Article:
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Press Release • hyundai

Agitrac Exports Chosen by Hyundai

Hyundai appoints Agritrac Exports as new construction equipment dealer for Scotland

H

yundai is pleased to announce that Agritrac Exports has been appointed as the new Hyundai Construction Equipment dealer for Scotland as of January 2019. Hyundai’s Regional Sales Manager for UK and Ireland, Tony Reeves, commenting on the appointment said, “As part of HRN Tractors, Agritrac offers a well established network of depots across Scotland which will offer our Hyundai customers the very highest levels of service, parts and sales provision”. Agritrac, which is part of agricultural machinery supplier HRN Tractors, boasts seven depots across the Scottish region and employ 35 service technicians to support their products. The company also have 13

existing sales professionals and have recruited two additional dedicated construction sales specialists to complement the existing team. Tony added, “Agritrac have a fantastic reputation across Scotland for excellent service backup, which is essential in providing ‘added value’ and ‘peace of mind’ to Scottish operators of our products” Tony concluded, “Agritrac will also be a ‘full line’ dealer, which is a first for the Hyundai brand in Scotland, offering customers mini excavators as well as heavy line and Wheel Loaders. We are delighted to launch this partnership with Agritrac and are confident that this will positively boost our presence in the Scottish market.”

Agritrac Exports Director, Stuart Barclay commented on the collaboration he said, “We are very much looking forward to working with Hyundai and we see this partnership as a great opportunity to raise the profile of the brand in Scotland.” Stuart added, “Hyundai manufacture a vast range of products and through our many depots across Scotland we are confident that we will be selling to a wide range of our existing customers and securing new customers. All backed up with an excellent parts and back-up service – which we have built our reputation on in the region.”


company profile • bph

BPh: Friendly, Fast, Reliable. 14 • Feb 19 • Plant Planet


company profile • bph

W

hen David Bastable purchased his first excavator, a second-hand Massey Ferguson Backhoe in 1972, no-one knew that the small owner-operator business would grow into the booming family run Plant Hire company. Having expanded over their 47 years in the industry, BPH runs out of a depot in Billingshurst, providing Plant Hire services to a range of businesses across the UK. Plant Planet went to meet with Bastable’s Son and Grandson, Simon and Matt Bastable at their depot to understand more about how the family business grows and learn the secret to their success.

a groundworks project, ensuring that there is reliable coordination on site. The success of BPH and their reputation as a family run, friendly, and proven business have enabled them to grow naturally and flourish over the years through word of mouth alone. Of course, the fleet has grown since the days of Simon Bastable’s Massey Ferguson Backhoe. A core fleet of 194 machines including excavators, backhoes, and dozers, have ensured that BPH are one of the go to Plant Hire companies in the South East for commercial groundworks projects and golf course landscaping.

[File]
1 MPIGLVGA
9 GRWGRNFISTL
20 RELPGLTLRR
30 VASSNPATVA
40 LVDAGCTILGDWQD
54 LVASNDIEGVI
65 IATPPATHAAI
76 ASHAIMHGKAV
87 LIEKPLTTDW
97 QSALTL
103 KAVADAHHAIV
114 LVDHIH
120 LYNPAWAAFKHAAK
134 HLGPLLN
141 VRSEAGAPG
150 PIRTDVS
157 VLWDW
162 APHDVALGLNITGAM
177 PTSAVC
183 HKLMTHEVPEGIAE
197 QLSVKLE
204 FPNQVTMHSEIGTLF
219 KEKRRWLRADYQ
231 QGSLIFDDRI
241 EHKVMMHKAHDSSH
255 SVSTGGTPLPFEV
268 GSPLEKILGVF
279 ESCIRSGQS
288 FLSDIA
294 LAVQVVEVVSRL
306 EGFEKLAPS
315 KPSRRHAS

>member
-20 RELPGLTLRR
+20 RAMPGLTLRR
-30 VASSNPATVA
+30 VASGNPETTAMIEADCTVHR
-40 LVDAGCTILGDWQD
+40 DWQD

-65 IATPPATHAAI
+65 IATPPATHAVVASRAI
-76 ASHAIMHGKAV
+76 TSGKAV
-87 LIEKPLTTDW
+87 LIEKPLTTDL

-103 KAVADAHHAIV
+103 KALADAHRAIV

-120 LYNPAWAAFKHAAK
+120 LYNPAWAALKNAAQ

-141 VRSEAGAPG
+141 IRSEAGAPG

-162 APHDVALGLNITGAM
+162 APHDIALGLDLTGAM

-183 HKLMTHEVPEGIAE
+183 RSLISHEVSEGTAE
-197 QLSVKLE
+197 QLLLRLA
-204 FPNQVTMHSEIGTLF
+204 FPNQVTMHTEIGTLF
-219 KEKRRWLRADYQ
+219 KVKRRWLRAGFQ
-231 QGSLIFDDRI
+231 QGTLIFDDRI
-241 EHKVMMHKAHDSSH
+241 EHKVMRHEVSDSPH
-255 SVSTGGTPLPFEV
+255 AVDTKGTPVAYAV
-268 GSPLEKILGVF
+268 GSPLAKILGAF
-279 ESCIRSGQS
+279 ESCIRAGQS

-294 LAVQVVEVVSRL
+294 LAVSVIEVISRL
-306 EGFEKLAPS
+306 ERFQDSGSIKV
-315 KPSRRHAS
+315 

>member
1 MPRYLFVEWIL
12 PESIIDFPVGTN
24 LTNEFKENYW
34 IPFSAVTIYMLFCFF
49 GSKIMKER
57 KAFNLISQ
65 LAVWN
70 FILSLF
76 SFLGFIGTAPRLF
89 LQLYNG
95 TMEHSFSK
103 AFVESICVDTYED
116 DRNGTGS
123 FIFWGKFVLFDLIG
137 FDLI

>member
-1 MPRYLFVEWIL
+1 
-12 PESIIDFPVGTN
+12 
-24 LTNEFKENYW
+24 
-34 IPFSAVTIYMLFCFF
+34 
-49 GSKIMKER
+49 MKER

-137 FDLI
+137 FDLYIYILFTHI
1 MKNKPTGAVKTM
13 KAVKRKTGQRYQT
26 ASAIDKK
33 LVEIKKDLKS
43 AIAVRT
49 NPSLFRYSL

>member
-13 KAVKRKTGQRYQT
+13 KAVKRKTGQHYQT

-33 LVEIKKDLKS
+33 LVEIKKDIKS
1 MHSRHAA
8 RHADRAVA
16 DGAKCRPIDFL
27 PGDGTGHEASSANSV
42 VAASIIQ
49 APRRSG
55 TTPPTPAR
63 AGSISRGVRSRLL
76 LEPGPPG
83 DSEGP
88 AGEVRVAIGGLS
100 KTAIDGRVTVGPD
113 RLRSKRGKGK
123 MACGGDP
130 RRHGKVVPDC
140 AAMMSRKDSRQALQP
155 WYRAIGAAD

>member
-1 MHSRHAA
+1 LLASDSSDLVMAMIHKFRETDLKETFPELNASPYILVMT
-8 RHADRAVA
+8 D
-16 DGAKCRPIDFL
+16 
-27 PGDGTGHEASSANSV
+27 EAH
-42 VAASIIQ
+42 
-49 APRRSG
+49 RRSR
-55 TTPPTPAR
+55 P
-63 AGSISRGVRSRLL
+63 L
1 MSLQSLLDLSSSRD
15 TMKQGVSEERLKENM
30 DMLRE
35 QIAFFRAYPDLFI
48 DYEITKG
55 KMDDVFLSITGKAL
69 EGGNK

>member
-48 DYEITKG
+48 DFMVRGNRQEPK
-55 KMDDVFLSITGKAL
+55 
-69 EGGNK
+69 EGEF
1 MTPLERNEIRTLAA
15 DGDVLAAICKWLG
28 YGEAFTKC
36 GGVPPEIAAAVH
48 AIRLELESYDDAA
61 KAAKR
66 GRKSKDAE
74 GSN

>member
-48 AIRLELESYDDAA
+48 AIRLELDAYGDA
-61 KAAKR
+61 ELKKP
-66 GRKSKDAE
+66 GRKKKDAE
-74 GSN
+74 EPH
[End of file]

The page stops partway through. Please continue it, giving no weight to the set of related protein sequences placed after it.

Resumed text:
BPH seem to have a keen focus on customer care. A family run company The company have a four year of 47 years, the replacement plan company knows for all of their much of their People come to us again and again machines, business stems from ensuring a because of our fast service their reputation continually as a friendly and modern fleet on dependable business. offer. One of the The company prides themselves more recent additions to their fleet on their reliable service, be it their is the JCB Hydradig 100W 10.5 Ton machines or the operators behind Wheeled Compact Excavator (pictured the wheel. Further, Simon notes left). The model has been on the market that customers come for the team’s since 2017, yet still ticks boxes for experience, saying ‘people come to us many operations. The machine allows again and again because of our fast the operator visibility within 1 meter service and because we’re a family of the machine footprint, with all four centred company’. wheels visibility from the operator’s seat. In addition, the machine is highly The Bastables also cite their team of 44 maneuverable with a tail swing of less Regular Operators as a major influence than 120mm, further aiding visibility on their reputation: ‘people know us and stability for the operator at ground for our reliable operators’. In addition level. The low centre of gravity of the to trustworthy operators, BPH regard machine provides additional control for machine uptime for hirers seriously the operator, and groundlevel access to with many of their the engine and servicing return customers operations provide reporting their easy servicing for the company’s most popular fast breakdown the machine. response time, products are the 14 and 20 tonne which is often less In addition to the zero tail swing excavators. than 24 hours, excavators on offer, as a reason for the company’s most continuing service popular products, BPH with the company. also boast the largest fleet of operated and self-drive hire Backhoes in Surrey With 47 years in the industry, BPH and Sussex. The JCB 3CX Backhoe are able to offer customers sound Loader with a max digging depth of advice across a range of contracting 5.46 meters and dump height of 2.72 jobs. Currently the company are meters, is ideal for projects involving supplying a site manager to work on utility work. BPH’s fleet of backhoes →

Plant Planet • Feb 19 • 15


company profile • bph

BPH have the largest fleet of backhoe loaders in Surrey and sussex

is fully road legal and fitted with the latest tracker technology. Further, BPH are able to supply a range of operated and self-drive Dumpers, Dozers, Dumptrucks, Rollers, Skidsteers, Track Loaders, and Telehandlers. Currently, the plant hire company are based in Billingshurst, West Sussex, but supply machinery nationwide. In addition to traditional groundworks jobs across Sussex, BPH